Anyone can make Big Money buying Art and Antiques

Abstract 4 by Jean Paul Riopelle

Abstract 4 by Jean Paul Riopelle

It’s no secret among those who know me that I love books. I buy lots of books, I sign them out of the library and I buy them at Mandolin Books, our local used  book / coffee shop. One of the books I recently bought had the above title. It was written in 1977 by Canadian author/doctor/politician Morton Schulman now deceased.

Now, although this was written over 30 years ago I was curious to find out what advice he had to give and how it turned out. I read through the small book and had to agree with much of what he said. His pocketbook to invest in art and antiques was fatter than most of ours but his advice would apply to any level of collecting.

I have summarized some of his rules here:

Nippon Chocolate Set

– Look for beautiful art objects. Styles may come and go but beauty is always sought after.

– Old is usually better than new. If it’s old there won’t be any more of its type made and it can travel freely across borders without import duties.

– Always buy the best of its type. The good always keep their value far better than the mediocre or second rate.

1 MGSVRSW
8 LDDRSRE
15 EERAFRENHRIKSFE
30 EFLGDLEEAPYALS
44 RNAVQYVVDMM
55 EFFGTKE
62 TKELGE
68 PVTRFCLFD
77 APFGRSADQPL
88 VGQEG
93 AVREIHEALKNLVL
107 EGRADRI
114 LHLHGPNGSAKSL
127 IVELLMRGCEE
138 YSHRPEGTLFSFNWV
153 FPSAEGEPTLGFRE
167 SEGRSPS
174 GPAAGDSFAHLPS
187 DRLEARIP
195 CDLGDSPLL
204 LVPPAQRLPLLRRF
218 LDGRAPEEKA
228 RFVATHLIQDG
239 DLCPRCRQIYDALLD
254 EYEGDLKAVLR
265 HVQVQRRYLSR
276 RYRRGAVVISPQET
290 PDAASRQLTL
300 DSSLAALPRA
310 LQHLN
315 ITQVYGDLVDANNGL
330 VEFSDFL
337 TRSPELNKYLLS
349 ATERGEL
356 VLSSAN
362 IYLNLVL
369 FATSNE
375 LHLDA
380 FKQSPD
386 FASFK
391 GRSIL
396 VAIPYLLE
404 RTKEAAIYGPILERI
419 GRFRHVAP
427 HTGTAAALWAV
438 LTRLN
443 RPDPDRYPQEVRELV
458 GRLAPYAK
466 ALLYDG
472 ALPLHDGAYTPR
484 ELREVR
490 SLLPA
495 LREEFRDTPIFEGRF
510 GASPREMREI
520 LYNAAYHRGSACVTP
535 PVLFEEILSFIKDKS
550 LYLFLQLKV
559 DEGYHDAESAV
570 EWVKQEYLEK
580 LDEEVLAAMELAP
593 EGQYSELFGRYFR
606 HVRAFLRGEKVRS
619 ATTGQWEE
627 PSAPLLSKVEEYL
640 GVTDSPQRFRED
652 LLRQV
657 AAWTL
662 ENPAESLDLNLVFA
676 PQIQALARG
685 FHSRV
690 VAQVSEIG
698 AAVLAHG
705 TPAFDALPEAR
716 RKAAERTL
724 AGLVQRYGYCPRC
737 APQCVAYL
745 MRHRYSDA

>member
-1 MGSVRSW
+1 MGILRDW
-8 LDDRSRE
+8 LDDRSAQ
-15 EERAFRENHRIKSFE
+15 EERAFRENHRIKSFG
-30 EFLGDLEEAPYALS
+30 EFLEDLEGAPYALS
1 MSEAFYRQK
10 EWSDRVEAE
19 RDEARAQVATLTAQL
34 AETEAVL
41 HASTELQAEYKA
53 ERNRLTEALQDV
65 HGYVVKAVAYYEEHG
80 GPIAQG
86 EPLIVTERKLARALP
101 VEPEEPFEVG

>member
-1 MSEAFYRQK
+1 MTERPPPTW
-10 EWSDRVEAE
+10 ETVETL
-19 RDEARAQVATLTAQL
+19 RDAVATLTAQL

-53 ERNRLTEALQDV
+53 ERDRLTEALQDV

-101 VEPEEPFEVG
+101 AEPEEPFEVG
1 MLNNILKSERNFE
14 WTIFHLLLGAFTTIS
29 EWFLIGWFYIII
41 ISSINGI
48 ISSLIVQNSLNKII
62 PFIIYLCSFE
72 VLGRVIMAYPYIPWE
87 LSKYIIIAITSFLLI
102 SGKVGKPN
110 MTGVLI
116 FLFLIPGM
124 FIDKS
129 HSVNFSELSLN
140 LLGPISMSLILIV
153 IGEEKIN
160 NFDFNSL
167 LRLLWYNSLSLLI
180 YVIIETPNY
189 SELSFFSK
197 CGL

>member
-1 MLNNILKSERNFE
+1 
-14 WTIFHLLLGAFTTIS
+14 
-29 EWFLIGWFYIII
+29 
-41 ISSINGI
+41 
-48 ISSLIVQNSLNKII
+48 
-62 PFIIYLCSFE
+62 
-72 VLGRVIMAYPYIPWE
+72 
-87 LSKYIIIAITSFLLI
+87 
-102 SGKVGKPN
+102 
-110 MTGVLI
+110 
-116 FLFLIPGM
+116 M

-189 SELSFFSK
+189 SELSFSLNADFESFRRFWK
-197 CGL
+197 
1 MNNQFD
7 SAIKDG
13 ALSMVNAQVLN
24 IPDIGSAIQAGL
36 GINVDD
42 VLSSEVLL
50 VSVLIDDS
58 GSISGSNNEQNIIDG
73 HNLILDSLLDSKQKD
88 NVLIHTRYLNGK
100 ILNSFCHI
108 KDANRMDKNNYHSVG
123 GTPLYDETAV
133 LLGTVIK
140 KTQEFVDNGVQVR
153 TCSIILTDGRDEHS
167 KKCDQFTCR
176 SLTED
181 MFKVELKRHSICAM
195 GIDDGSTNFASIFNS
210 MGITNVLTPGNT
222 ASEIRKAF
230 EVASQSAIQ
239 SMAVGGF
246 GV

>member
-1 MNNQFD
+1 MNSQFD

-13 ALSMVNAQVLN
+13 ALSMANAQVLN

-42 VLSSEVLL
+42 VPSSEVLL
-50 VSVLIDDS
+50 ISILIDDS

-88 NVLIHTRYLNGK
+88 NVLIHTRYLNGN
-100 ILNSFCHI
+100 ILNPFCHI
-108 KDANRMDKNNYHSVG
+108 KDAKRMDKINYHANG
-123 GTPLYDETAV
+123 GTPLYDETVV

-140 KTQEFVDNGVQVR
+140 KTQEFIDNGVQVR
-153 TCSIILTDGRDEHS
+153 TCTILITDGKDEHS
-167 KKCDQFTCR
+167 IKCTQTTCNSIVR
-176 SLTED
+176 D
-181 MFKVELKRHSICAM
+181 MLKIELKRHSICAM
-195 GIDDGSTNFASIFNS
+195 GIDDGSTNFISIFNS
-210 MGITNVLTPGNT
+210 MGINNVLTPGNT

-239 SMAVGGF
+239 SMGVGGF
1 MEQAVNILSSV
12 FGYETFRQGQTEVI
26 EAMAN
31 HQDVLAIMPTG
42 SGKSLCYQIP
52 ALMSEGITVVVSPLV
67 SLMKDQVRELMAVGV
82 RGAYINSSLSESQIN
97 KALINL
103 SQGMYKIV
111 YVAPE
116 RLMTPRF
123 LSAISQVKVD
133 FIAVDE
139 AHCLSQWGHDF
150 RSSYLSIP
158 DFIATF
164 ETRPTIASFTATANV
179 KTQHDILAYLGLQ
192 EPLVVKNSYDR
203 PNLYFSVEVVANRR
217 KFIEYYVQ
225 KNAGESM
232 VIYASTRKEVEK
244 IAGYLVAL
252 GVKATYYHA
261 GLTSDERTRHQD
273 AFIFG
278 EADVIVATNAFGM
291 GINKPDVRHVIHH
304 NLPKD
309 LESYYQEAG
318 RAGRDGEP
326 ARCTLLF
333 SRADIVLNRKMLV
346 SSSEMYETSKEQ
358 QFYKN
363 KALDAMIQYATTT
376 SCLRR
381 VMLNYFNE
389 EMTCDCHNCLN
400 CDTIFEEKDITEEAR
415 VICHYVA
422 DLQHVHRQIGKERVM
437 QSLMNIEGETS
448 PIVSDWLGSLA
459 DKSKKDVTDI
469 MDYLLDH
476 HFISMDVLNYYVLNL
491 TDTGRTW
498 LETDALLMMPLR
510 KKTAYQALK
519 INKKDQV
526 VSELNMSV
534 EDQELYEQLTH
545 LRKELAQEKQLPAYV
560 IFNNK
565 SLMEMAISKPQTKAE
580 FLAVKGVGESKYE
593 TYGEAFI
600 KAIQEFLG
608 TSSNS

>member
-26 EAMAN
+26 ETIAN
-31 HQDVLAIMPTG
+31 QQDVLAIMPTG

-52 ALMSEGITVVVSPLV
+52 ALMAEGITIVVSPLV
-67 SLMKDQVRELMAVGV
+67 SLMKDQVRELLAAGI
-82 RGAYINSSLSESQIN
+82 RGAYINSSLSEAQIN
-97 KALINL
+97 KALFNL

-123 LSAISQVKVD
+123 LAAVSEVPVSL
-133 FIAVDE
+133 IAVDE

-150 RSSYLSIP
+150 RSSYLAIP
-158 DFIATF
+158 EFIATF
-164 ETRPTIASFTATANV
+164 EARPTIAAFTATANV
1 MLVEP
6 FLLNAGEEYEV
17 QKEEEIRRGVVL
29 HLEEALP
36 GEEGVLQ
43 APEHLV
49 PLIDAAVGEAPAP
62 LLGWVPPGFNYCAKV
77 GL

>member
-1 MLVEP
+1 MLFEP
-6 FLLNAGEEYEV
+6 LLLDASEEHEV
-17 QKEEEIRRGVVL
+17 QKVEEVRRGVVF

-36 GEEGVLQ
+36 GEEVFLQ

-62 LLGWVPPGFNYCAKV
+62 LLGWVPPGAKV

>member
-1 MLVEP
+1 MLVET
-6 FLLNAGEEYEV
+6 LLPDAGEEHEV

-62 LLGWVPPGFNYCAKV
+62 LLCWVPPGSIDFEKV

– As a rule it’s best to avoid modern art. There is too much to choose from and the exceptions are too hard to pick out. (I had a good chuckle here – he predicted that Jackson Pollock’s art would be a passing fad and that his paintings would drop in value – if only he had known!)

Specialize in a field that gives you pleasure.

– Buy small objects. They increase in value faster than larger pieces (so true!)

– Don’t be afraid to buy objects that need repairs.

– Don’t collect today’s fads. If it hits the front pages – sell!

– Look for art objects wherever you visit.

Large pieces can be hard to sell.

– Frequent the dispersals of large collections owned by a famous person. At least view the catalogue.

– Avoid fragile objects, erotic antiques, and “limited editions”

– Remember that folk art costs half or less at its point of origin.

– Usually auctions are the best places to buy but avoid small auctions. (This really depends on your knowledge or expertise).

– If working through a dealer check his reputation at local galleries, shops…

– Avoid newly discovered “old masterpieces”. Avoid fakes by learning as much as you can before you buy.

– Don’t rush – take your time making purchases.

– For maximum return expect to hang on to your pieces for a minimum of one year – or more, depending on your local taxation rules.